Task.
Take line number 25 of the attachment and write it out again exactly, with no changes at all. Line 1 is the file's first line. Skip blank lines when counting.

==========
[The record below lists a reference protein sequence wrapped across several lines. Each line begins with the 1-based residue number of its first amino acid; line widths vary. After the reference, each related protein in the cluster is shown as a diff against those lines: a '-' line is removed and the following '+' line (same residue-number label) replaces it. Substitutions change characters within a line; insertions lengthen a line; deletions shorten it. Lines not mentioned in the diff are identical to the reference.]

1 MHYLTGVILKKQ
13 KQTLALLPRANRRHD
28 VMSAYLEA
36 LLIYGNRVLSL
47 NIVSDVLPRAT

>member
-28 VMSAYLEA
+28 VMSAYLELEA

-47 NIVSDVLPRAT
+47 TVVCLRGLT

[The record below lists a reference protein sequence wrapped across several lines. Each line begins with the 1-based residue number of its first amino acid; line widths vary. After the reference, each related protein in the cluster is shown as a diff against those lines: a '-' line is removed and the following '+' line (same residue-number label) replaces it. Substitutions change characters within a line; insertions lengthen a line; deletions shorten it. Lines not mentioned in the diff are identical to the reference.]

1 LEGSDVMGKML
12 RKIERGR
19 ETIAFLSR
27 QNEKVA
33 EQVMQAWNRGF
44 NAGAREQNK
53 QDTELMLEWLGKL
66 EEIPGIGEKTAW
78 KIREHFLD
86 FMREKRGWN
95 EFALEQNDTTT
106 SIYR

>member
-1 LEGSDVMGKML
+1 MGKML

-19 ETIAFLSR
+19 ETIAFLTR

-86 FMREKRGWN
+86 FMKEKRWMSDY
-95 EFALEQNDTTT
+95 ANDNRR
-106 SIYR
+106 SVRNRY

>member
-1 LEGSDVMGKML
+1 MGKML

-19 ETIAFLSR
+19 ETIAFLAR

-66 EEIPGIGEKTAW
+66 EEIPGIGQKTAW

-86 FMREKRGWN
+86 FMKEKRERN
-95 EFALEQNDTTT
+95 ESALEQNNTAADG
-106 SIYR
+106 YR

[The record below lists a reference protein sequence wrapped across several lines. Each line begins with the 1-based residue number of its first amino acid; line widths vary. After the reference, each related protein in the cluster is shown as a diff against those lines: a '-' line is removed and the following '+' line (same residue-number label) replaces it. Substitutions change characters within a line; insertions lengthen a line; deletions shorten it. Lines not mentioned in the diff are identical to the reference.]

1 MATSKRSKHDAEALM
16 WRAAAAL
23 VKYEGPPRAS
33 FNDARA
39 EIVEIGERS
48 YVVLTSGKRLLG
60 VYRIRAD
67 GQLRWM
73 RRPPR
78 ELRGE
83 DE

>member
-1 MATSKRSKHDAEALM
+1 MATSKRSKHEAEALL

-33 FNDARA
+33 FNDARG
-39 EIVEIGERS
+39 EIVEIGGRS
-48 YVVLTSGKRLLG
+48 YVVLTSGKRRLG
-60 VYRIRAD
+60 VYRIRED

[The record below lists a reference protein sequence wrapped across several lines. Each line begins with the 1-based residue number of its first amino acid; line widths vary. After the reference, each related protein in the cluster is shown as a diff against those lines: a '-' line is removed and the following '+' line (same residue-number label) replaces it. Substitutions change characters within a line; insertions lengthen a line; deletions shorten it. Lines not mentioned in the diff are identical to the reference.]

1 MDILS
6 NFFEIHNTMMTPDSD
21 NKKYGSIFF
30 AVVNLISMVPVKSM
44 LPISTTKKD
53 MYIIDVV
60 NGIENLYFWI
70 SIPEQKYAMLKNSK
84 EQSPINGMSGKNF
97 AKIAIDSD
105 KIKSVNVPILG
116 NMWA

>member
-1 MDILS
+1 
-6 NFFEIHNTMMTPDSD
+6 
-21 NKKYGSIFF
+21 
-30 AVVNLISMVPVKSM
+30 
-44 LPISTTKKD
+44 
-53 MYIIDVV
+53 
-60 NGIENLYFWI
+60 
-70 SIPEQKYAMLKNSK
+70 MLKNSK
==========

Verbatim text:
>member